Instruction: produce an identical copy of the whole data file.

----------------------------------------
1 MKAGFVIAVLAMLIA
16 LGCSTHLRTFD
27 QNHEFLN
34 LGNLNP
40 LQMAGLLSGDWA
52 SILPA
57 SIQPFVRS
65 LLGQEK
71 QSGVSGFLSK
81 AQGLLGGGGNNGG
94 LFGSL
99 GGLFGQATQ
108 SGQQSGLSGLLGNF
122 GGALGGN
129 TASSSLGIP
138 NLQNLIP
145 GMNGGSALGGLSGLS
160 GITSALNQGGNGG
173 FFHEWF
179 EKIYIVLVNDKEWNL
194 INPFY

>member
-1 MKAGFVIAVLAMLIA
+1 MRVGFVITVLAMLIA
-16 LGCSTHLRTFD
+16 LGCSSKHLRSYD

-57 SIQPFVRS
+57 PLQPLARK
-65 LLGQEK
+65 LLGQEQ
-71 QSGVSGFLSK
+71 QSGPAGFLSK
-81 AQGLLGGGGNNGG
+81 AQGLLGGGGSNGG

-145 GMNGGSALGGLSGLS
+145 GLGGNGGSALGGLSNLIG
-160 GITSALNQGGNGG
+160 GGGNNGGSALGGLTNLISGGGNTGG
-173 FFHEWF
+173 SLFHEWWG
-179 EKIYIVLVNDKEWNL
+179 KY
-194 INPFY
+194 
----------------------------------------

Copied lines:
1 MKAGFVIAVLAMLIA
16 LGCSTHLRTFD
27 QNHEFLN
34 LGNLNP
40 LQMAGLLSGDWA
52 SILPA
57 SIQPFVRS
65 LLGQEK
71 QSGVSGFLSK
81 AQGLLGGGGNNGG
94 LFGSL
99 GGLFGQATQ
108 SGQQSGLSGLLGNF
122 GGALGGN
129 TASSSLGIP
138 NLQNLIP
145 GMNGGSALGGLSGLS
160 GITSALNQGGNGG
173 FFHEWF
179 EKIYIVLVNDKEWNL
194 INPFY

>member
-1 MKAGFVIAVLAMLIA
+1 MRVGFVITVLAMLIA
-16 LGCSTHLRTFD
+16 LGCSSKHLRSYD

-57 SIQPFVRS
+57 PLQPLARK
-65 LLGQEK
+65 LLGQEQ
-71 QSGVSGFLSK
+71 QSGPAGFLSK
-81 AQGLLGGGGNNGG
+81 AQGLLGGGGSNGG

-145 GMNGGSALGGLSGLS
+145 GLGGNGGSALGGLSNLIG
-160 GITSALNQGGNGG
+160 GGGNNGGSALGGLTNLISGGGNTGG
-173 FFHEWF
+173 SLFHEWWG
-179 EKIYIVLVNDKEWNL
+179 KY
-194 INPFY
+194 